Love is Character-Building

“Fortunately, love is the law of our nature. People like Ida understand that love, too, is a tool to build character. The tender character-building strategy is based on the idea that we can’t always resist our desires, but we can change and reorder our desires by focusing on our higher loves. Focus on your love for your children. Focus on your love of country. Focus on your love for the poor and downtrodden. Focus on your love of your hometown or alma mater. To sacrifice for such things is sweet. It feels good to serve your beloved. Giving becomes cheerful giving because you are so eager to see the things you love prosper and thrive.” -David Brooks The Road to Character

What’s Worse? What’s Inside Us or What’s Outside Us?

“Today, when we say that somebody is repressed, we tend to mean it as a criticism. It means they are uptight, stiff, or unaware of their true emotional selves. That’s because we live in a self-expressive culture. We tend to trust the impulses inside the self and distrust the forces outside the self that seek to push down those impulses. But in this earlier moral ecology, people tended to distrust the impulses inside the self. These impulses could be restrained, they argued, through habit.” -David Brooks, The Road to Character

Character Doesn’t Just Happen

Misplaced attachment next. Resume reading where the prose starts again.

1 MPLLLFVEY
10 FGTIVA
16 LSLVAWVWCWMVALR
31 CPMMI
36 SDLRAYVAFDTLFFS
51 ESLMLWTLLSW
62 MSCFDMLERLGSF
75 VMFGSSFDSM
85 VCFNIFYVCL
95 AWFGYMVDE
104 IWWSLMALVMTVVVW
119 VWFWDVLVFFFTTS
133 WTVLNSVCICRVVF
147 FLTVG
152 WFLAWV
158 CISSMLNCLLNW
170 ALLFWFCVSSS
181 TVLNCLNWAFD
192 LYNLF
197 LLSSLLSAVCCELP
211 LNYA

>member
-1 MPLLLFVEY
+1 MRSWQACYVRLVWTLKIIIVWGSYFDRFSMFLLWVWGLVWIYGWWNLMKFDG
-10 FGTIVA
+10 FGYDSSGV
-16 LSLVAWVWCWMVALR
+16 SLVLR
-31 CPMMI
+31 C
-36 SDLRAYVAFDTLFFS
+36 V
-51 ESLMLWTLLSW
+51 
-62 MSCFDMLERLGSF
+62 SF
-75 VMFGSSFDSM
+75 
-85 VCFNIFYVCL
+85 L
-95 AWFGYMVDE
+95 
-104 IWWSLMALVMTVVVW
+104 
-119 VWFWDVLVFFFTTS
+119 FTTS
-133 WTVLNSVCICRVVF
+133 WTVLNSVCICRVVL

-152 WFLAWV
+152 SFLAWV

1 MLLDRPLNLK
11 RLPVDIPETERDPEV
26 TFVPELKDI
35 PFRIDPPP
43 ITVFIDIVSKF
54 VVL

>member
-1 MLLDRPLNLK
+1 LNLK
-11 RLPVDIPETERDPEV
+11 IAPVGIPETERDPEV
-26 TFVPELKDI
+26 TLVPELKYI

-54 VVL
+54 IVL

“People who live this way believe that character is not innate or automatic. You have to build it with effort and artistry. You can’t be the good person you want to be unless you wage this campaign. You won’t even achieve enduring external success unless you build a solid moral core. If you don’t have some inner integrity, eventually your Watergate, your scandal, your betrayal, will happen. Adam I ultimately depends upon Adam II. Now, I have used the word “struggle” and “fight” in the previous passages. But it’s a mistake to think that the moral struggle against internal weakness is a struggle the way a war is a struggle or the way a boxing match is a struggle—filled with clash of arms and violence and aggression. Moral realists sometimes do hard things, like standing firm against evil and imposing intense self-discipline on their desires. But character is built not only through austerity and hardship. It is also built sweetly through love and pleasure. When you have deep friendships with good people, you copy and then absorb some of their best traits. When you love a person deeply, you want to serve them and earn their regard. When you experience great art, you widen your repertoire of emotions. Through devotion to some cause, you elevate your desires and organize your energies. Moreover, the struggle against the weaknesses in yourself is never a solitary struggle. No person can achieve self-mastery on his or her own. Individual will, reason, compassion, and character are not strong enough to consistently defeat selfishness, pride, greed, and self-deception. Everybody needs redemptive assistance from outside—from family, friends, ancestors, rules, traditions, institutions, exemplars, and, for believers, God. We all need people to tell us when we are wrong, to advise us on how to do right, and to encourage, support, arouse, cooperate, and inspire us along the way.” -David Brooks, The Road to Character